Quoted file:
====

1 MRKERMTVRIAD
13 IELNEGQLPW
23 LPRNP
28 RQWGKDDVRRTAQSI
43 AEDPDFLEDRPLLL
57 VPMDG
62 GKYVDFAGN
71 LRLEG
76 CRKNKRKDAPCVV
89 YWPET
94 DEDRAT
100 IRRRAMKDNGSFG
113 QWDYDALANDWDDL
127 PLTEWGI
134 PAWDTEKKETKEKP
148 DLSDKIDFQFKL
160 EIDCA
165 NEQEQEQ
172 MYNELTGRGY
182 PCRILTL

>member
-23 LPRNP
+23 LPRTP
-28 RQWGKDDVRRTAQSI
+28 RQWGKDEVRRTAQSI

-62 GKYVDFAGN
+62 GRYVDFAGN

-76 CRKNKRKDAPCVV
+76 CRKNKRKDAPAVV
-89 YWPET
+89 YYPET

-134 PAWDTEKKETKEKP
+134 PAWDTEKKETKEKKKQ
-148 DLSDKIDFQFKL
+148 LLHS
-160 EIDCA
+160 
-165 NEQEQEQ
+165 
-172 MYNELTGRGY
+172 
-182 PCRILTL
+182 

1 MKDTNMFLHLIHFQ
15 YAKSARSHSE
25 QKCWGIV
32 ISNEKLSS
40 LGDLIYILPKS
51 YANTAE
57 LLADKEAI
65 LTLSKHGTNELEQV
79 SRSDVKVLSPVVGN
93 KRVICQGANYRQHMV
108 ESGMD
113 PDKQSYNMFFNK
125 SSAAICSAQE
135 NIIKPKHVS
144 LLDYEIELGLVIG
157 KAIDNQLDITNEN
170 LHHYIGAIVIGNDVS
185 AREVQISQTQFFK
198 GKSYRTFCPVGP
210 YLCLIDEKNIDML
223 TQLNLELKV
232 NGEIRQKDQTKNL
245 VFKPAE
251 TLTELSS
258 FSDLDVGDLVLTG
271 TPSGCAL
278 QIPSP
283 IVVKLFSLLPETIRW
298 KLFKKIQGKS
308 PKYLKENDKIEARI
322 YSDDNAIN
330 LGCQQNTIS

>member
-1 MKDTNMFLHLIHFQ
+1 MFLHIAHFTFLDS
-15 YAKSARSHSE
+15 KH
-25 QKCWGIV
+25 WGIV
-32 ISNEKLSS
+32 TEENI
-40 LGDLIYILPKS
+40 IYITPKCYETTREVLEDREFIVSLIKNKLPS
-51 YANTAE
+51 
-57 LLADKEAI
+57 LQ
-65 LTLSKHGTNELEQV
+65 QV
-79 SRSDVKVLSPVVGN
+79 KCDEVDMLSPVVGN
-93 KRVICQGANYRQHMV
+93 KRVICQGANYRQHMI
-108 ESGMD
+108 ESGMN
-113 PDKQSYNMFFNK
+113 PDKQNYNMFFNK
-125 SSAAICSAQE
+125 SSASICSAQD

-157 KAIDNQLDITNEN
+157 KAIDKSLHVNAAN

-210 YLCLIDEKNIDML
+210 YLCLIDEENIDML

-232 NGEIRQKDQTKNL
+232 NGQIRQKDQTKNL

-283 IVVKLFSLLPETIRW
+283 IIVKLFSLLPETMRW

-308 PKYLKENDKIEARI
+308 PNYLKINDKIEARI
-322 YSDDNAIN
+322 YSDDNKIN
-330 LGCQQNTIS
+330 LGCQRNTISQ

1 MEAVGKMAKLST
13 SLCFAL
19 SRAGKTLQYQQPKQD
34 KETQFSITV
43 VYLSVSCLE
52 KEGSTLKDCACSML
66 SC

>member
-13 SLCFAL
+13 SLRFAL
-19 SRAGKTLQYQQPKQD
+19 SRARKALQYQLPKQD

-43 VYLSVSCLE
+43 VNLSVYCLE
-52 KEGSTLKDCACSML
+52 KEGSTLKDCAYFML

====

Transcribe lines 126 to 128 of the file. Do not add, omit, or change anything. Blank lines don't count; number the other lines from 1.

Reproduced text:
+13 SLRFAL
-19 SRAGKTLQYQQPKQD
+19 SRARKALQYQLPKQD